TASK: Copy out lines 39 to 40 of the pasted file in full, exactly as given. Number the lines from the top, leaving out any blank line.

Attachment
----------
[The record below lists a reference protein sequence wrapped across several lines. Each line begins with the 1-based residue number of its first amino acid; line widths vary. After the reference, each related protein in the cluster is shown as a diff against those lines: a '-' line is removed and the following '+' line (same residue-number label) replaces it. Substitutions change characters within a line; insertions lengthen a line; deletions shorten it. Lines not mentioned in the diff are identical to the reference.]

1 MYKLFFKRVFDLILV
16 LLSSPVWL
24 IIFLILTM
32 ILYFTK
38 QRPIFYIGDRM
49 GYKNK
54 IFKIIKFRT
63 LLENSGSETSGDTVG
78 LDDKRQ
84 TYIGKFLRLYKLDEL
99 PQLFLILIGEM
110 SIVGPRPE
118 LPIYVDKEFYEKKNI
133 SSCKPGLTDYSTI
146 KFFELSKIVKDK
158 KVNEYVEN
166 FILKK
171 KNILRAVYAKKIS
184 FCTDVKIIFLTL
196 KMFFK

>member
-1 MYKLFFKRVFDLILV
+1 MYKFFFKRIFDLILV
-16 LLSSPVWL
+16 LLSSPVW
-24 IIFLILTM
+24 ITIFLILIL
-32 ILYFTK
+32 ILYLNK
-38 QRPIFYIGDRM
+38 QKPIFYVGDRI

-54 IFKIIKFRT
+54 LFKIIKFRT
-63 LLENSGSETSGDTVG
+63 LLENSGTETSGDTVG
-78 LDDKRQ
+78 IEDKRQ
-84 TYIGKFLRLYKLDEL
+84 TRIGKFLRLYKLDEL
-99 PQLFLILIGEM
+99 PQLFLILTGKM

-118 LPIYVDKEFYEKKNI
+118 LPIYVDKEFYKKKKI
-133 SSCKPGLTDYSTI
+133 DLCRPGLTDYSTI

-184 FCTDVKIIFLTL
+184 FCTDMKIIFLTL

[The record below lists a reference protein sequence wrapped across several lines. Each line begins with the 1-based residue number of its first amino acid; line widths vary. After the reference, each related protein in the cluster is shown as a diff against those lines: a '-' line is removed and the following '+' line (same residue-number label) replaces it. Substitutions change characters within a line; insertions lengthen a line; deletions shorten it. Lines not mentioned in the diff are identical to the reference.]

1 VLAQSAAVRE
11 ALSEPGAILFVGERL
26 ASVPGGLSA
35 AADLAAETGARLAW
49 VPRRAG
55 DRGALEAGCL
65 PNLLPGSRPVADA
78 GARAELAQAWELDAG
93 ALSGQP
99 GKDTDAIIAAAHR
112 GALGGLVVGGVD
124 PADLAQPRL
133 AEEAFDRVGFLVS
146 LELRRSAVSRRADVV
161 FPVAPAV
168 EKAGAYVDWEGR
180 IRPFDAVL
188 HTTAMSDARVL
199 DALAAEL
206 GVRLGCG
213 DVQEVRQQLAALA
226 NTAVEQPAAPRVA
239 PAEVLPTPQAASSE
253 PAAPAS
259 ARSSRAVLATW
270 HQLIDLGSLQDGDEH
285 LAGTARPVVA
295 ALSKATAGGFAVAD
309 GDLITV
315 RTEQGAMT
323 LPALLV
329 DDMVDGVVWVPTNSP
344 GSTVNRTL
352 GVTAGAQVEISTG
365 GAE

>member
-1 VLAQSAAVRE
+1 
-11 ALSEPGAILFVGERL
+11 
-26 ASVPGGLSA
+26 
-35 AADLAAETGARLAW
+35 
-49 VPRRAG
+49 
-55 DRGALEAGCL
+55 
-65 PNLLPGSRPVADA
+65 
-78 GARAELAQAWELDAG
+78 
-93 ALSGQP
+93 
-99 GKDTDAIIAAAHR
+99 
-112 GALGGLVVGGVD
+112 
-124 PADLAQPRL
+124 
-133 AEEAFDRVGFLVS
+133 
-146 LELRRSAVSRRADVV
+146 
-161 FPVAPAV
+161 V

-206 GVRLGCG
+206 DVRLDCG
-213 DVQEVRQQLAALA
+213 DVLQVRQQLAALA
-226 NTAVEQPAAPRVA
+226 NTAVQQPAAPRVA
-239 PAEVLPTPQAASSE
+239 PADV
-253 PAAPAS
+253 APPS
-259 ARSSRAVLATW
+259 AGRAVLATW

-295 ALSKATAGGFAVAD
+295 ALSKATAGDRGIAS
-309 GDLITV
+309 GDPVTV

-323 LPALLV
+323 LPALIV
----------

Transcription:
-84 TYIGKFLRLYKLDEL
+84 TRIGKFLRLYKLDEL